Qaddafi wanted to buy Malmö FF: report

Former Libyan dictator Muammar Qaddafi wanted to pump some of the country's oil billions into Swedish football team Malmö FF, according to details in a new book.

Qaddafi wanted to buy Malmö FF: report
Photo: Scanpix (file)

Oil billionaires are now a common feature of European football, with Mansour bin Zayed al-Nahyan at Manchester City perhaps the most high profile. But back in Malmö FF’s glory days of the late seventies, the sport was a far more modest investment prospect.

But according to a book by Swedish journalist Lars C Tisell, Qaddafi, who died in October at the hands of rebel fighters, was close to buying the Allsvenskan club, according to a report in the Expressen daily on Monday.

Malmö FF experienced their finest hour back in the 1978/79 season when they touched the pinnacle of European football after reaching the European Cup final.

While the lowly Swedish part-timers ultimately fell at the final hurdle to Brian Clough’s Nottingham Forest, the cup run that year had caught the interest of the football world and according to Tisell, their success had not escaped the attention of Tripoli.

“He fell in love with the way they played the game,” Lars C Tisell told Expressen.

The revelations came to Tisell’s attention when the long-time Africa correspondent was invited for tea with the Libyan dictator after their paths crossed in the city of Sirte in 1979.

Tisell claims that Qaddafi told him of a match between Malmö FF and Monaco and asked of his opinion of the Skåne team, inquiring as to how much the club could be acquired for.

Tisell claims that discussions continued with a number of Qadaffi’s aides but that the plans never came to fruition.

He explained his silence through the years in the sensitivity of a journalist having had continued close contact with the ruthless dictator, which ultimately came to an end towards the end of the 1990s.

“I wanted to lie low with that and didn’t want to talk about it much either. I thought that it was sensitive and almost a little embarrassing, to be almost like a little messenger for a dictator,” Tisell told the newspaper.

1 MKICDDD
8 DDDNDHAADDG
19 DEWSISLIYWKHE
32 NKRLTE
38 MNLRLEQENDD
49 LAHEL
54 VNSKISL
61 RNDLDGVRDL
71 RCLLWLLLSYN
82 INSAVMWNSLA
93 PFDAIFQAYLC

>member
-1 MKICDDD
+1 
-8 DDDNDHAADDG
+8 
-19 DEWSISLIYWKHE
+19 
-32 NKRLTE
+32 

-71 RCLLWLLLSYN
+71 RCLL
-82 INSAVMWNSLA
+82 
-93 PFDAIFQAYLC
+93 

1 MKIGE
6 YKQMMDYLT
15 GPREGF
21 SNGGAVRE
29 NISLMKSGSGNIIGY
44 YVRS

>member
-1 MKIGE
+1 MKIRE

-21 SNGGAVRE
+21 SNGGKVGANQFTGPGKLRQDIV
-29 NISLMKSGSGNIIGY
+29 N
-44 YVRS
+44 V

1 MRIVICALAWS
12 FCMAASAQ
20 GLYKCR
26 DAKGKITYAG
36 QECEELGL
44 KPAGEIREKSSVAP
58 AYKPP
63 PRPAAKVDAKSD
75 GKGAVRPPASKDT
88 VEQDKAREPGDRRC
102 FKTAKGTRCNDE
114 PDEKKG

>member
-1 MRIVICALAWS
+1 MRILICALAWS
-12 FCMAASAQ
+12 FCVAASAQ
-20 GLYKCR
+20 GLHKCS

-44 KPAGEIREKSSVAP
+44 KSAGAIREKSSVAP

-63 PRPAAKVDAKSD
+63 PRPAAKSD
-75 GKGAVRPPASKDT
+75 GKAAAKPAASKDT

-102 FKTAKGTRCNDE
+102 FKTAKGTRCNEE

The 64-year-old Tisell’s book will include details of meetings with a slew of foreign dignitaries and celebrities including George Foreman, Brigitte Bardot and Muhammad Ali.

Expressen reported that Malmö FF’s chairperson at the time, Hans Cavalli Björkman, has clarified that the club had no contact whatsoever with Muammar Qaddafi or the Libyan regime.

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Malmö fans vow to ‘blow Scots off the pitch’

Malmö are looking ahead to their chance to gain revenge against Celtic in their second clash with the Glaswegians in the Champions League play-off on Tuesday.

Malmö fans vow to 'blow Scots off the pitch'
Malmö FF lost by 3-2 to Celtic in the Champions League play-off on Wednesday. Photo: AP Photo/Scott Heppell

The Swedish champions lost 3-2 in the first leg of their play-off round match against Celtic last week after dealing a blow to the Scottish side with an incredible late comeback.

But the pressure from the almost 50,000 Celtic fans loudly cheering their home team from the stands at Parkhead proved to be too much for Malmö who did not make it all the way.

On Monday, the southern Swedish team was warming up for the second leg of the play-off round, this time facing Celtic on home turf. And its fans promised to exert their revenge.

“Forget everything we've done so far. We now set the bar for what can be achieved at a football stadium and together we create an atmosphere that will blow the Scots off the pitch,” read a message on Malmö FF's website from the club's supporters.

“We are the storm. And when the storm blows in we have to give everything,” it added.

Their words echo those of Malmö's coach Åge Hareide after the defeat in Glasgow.

“We will attack them at home and play our normal game and hopefully it will be enough. (…) Our fans have the habit of backing us fantastically at home. We will attack and we are up for it,” the Norwegian told a press conference on Wednesday.

READ ALSO: Malmö keep Champions League hopes alive

Malmö, who are looking to make the group stages for the second successive season after becoming the first Swedish club in the tournament for more than a decade last year, will not be phased by the challenge of overturning the deficit.

They came back from a 2-0 first-leg defeat to advance 3-2 against Red Bull Salzburg in the previous qualifying round.

But Celtic's coach Ronny Deila promised not to give the Swedish team an easy ride, saying that his side has learned its lessons from the previous match.

“We are very irritated with the last thing that happened in the game,” he told reporters on Monday, referring to Malmö's second away goal by Jo Inge Berget at Celtic Park last week. “But we have to move on and know that we are ahead and we are going to do this in Malmö.”

“We are one goal ahead and they have to beat us in Malmö. It was an okay result, but it could have been a better result.”

Celtic suffered heartache at this stage last season when they were eliminated 2-1 on aggregate by Slovenian side NK Maribor.

But the 1967 winners – the first British club to win the European Cup – believe they have a better chance of progress this time.

“Of course we can beat Malmö away. But they have to beat us, and that is a positive thing. They have to attack us and that can suit us,” added Deila.